Cold showers better than a caffeine hit to kickstart body and mind for day

Updated: Oct 20, 2020

Participants in a Dutch study said taking a cold shower gave them an energy surge.

Stepping into a cold shower first thing on a chilly morning may not exactly appeal. But a bracing early-morning blast could be the route to better mental and physical health.

Taking a daily cold shower is said to help with everything from headaches, stress and skin to workout recovery and mental resilience, and is increasingly popular with a growing number of gym-goers and business executives.

Last year the cold-shower trend swept California’s Silicon Valley, with tech high-flyers attributing it to helping them to cope with stress. Twitter co-founder Jack Dorsey, 42, says taking a cold shower is one of his daily health habits, calling it better than coffee.

Cold showering is promoted by several wellbeing manuals.

Most proponents claim that 30 to 90 seconds with the dial as low as it will go at the end of a warm shower will bring benefits. And the more often you do it (daily ideally) the greater your tolerance. Among the most recent advocates is Andreas Michalsen, professor of clinical complementary medicine at the Charite University Medical Centre Berlin and the author of the bestseller The Natural Prescription.

“I start by directing a jet of cold water at my outer right foot,” he writes. “Then I move upward to the groin, and back down again on the inside of the leg; after that I repeat the process with my left foot and left leg.”

He then sprays cold water on his arms, chest, face and back. It’s uncomfortable at first, he concedes, but soon you “look forward to the invigorating and refreshing effect”.

Katja Pantzar, the author of Finding Sisu — sisu being a Finnish word for a kind of everyday courage — takes freezing showers of 15 to 30 seconds every day.

“When I emerge from a cool shower my whole body tingles and then feels reinvigorated,” she says. “Shivering dissipates and a sense of calm follows, which is especially useful if I’m stressed and can’t sleep.”

There is some scientific basis to such claims. Cold receptors in the skin respond to a freezing shower by sending electrical impulses from peripheral nerve endings to the brain.

According to researchers, it ­results in the sympathetic nervous system boosting levels in the blood of feel-good hormones such as endorphins and neurotransmitters, including noradrenaline.

Scientists at Virginia Commonwealth University’s school of medicine reported that taking a 20C shower for two to three minutes — “preceded by a five-minute gradual adaptation to make the procedure less shocking” — once or twice daily seemed to have a mood-boosting and “antidepressive” effect on people who tried it for several months.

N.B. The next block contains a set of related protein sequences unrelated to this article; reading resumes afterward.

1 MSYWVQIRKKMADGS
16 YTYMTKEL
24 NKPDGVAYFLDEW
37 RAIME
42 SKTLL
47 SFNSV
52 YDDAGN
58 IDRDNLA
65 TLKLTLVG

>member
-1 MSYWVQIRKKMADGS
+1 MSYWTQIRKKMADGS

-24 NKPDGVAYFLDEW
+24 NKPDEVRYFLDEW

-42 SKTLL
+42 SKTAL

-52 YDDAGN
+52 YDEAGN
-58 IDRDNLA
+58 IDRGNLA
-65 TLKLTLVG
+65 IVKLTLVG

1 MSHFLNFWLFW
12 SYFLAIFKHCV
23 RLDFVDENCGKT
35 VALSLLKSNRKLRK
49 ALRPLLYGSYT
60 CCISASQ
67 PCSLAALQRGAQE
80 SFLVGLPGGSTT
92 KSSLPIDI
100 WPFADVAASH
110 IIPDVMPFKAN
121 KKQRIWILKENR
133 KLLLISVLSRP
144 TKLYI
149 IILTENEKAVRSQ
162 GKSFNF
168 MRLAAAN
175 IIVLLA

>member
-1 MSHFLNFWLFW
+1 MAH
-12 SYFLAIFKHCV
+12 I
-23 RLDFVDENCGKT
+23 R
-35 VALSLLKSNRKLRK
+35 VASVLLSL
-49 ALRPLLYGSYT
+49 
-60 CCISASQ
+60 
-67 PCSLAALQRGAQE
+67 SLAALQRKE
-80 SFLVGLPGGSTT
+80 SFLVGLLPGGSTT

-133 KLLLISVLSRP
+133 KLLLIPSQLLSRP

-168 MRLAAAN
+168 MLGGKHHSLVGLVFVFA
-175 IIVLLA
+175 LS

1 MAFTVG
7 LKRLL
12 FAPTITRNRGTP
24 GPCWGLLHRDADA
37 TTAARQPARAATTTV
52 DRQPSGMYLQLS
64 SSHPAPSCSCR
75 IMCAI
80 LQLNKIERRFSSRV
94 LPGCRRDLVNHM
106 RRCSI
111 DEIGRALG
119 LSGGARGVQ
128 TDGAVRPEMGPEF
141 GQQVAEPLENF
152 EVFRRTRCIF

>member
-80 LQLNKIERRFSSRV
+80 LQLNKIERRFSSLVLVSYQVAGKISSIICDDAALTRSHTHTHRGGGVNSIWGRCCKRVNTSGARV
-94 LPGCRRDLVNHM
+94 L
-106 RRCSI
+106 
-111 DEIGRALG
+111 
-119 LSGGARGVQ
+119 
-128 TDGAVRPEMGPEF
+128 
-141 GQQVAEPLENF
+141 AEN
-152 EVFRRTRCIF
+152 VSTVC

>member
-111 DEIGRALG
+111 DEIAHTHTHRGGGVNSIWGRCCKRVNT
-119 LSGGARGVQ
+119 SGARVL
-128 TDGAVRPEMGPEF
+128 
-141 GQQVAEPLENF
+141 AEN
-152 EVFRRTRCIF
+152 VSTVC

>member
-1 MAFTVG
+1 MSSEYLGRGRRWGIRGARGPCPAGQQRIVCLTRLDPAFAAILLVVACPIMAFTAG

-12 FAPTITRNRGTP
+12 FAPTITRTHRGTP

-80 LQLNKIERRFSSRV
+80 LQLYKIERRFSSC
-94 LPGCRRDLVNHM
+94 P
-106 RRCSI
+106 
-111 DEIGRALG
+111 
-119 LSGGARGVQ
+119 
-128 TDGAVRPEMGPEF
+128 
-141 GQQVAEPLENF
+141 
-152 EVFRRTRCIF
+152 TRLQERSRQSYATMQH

Cold receptors in the skin respond to a freezing shower by sending electrical impulses from peripheral nerve endings to the brain.

And in a study last year involving more than 3000 volunteers, Dutch researchers reported that people who ended their showers with a 30-second hit of cold water were less likely to call in sick.

Participants also said taking a cold shower gave them an energy surge that felt similar to a caffeine hit each morning, with 64 per cent continuing the ritual after the trial had ended.

Many believe exposing the body to extremes of temperature creates a sort of “positive stress” that bolsters inner steel and relieves negative mental tension.

It’s a theory that has been popularised by Joel Runyon, the American ­ultrarunner and blogger who trademarked the term Cold Shower Therapy after making a TED talk in 2012 in which he extolled the virtues of shunning hot water.

Runyon says doing it regularly makes you feel invincible, which presumably is why taking cold showers has taken off in the business world.

His talk has since been viewed almost a million times, and you can download an official CST app.

Short, cool showers also are recommended for eczema by dermatologists. They also boost circulation by stimulating blood flow to maintain body temperature. Many top athletes take ice baths and cold showers as part of their recovery from intense training sessions.

Chilly water lowers muscle temperature, and the theory is that this enhances repair by reducing inflammation.

However, there is little convincing data to suggest the practice relieves aching muscles. Indeed, several studies, including one at the Queensland University of Technology in 2016, have found cold-water immersion to be no more effective at speeding up recovery than an old-fashioned cool-down.

“Research on markers of inflammation shows some positive and some neutral results towards cold-water immersion being beneficial,” says Robert Allan, a lecturer in human physiology at the University of Central Lancashire.

“So the consensus currently is that we don’t quite have enough information to suggest it can be helpful in exercise recovery, although there is also little evidence to suggest it has a negative impact.”

One way it may help is by tricking the mind into feeling less post-workout soreness.

“The key psychological boost is the analgesic properties of cold and the influence it has on perception of pain,” Allan says.

If you want to learn more about the mental and physical health benefits related to open water swimming and cold exposure, feel free to join our ICEWIM Facebook group.

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